FBGs can be manufactured with various grating periods and therefore various Bragg wavelengths, enabling different FBG sensors on the same fiber to reflect unique wavelengths of light. This makes each wavelength distinguishable from each other across the optical spectrum. The process of differentiating between FBGs on the same fiber based on their individual Bragg wavelengths is called wavelength division multiplexing. Dozens of sensors on the same fiber can take independent measurements, as long as the wavelength shift associated with each measurement does not result in the Bragg wavelength of one FBG sensor crossing over that of another.
Problem Solving with Optical Sensing
Anyone who has ever struggled with noise filtering, shielding, cabling concerns, or a damaged sensor can tell you there are some applications that electrical sensors are hard-pressed to accommodate. Four of the toughest challenges encountered when using electrical sensors are maintaining reliability in electrically hostile conditions, resisting degradation in harsh environments, economically instrumenting large areas with multiple sensors, and fitting traditional sensors into constrained spaces. Each of these tough issues can be addressed by use of fiber optic sensors instead of electrical sensors.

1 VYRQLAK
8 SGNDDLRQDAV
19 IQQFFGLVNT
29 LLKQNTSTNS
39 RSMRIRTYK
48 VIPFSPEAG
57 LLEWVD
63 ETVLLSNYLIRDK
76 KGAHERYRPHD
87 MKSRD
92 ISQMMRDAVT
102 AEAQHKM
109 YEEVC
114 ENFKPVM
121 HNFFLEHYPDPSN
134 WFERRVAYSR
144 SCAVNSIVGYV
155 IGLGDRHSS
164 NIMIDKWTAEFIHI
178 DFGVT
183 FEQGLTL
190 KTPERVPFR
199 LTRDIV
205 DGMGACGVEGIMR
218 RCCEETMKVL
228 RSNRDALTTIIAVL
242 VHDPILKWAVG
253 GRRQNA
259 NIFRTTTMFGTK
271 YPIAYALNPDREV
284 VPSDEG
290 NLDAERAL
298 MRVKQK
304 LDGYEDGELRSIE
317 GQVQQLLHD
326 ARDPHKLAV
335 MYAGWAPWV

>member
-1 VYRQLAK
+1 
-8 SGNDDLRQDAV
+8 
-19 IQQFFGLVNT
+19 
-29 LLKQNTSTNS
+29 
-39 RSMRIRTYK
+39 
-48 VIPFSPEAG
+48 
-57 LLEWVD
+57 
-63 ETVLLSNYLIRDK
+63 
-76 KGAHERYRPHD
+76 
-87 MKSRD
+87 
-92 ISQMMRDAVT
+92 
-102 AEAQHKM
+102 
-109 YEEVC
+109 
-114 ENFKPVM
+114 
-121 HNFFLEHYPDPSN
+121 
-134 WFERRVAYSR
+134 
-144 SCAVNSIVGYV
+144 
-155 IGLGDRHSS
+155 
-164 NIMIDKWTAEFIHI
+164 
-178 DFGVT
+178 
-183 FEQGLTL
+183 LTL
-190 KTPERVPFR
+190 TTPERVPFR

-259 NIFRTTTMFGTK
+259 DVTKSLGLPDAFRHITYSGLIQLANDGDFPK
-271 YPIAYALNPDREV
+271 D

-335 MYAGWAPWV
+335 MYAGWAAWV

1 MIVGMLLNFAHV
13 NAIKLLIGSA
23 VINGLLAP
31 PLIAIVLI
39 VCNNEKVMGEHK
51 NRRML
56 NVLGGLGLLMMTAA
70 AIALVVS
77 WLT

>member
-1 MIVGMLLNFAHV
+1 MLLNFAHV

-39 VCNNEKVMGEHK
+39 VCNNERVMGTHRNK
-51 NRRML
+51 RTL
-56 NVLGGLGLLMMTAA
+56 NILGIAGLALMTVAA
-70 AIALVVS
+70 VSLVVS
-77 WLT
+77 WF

High Electromagnetic Interference & High-Voltage Environments
Electromagnetic interference (EMI) is one of the most common sources of measurement errors and malfunctions with electrical sensor systems. Electrical sensor signal measurements in high EMI scenarios, such as near high-power generators, motors, or other AC sources, are particularly vulnerable to distortion. These environments often include components at high voltages that can damage or even destroy traditional sensor systems. Filtering and isolated instrumentation can mitigate the risks of high EMI and high voltages to an extent, but they have limited noise rejection and isolation levels.
Again, fiber optic sensors are made of glass, and are completely nonconductive and electrically passive. This makes them immune to even the highest levels of EMI and completely unaffected by high voltages or currents in the environment. For example, you can attach fiber optic temperature sensors directly to very high-power components, such as motor windings, transformers, and power lines, for high-precision thermal characterization during operation.
>>Harsh and hazardous conditions